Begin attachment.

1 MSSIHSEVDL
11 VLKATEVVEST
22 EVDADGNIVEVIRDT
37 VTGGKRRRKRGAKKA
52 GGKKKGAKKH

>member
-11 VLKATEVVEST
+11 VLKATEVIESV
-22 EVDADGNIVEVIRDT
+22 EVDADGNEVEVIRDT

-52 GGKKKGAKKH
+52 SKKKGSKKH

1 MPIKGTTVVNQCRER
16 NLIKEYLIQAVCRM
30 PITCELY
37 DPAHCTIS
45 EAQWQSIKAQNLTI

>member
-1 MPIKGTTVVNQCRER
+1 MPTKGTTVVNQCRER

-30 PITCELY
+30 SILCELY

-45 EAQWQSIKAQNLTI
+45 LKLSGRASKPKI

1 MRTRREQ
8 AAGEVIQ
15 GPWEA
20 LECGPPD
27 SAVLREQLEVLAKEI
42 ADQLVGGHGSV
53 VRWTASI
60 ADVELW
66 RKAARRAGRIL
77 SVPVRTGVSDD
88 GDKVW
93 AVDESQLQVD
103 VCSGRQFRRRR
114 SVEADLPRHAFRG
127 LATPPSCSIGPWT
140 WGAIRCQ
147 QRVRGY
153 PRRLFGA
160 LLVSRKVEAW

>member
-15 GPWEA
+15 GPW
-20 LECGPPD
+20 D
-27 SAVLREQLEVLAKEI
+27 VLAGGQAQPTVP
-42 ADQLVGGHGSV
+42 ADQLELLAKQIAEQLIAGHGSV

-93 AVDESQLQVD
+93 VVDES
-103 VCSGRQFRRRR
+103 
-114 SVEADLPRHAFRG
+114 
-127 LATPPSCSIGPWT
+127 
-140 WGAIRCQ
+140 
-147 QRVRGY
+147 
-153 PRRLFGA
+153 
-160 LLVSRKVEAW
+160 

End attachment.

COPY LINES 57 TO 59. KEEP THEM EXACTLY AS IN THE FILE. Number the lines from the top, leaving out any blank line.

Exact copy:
-114 SVEADLPRHAFRG
+114 
-127 LATPPSCSIGPWT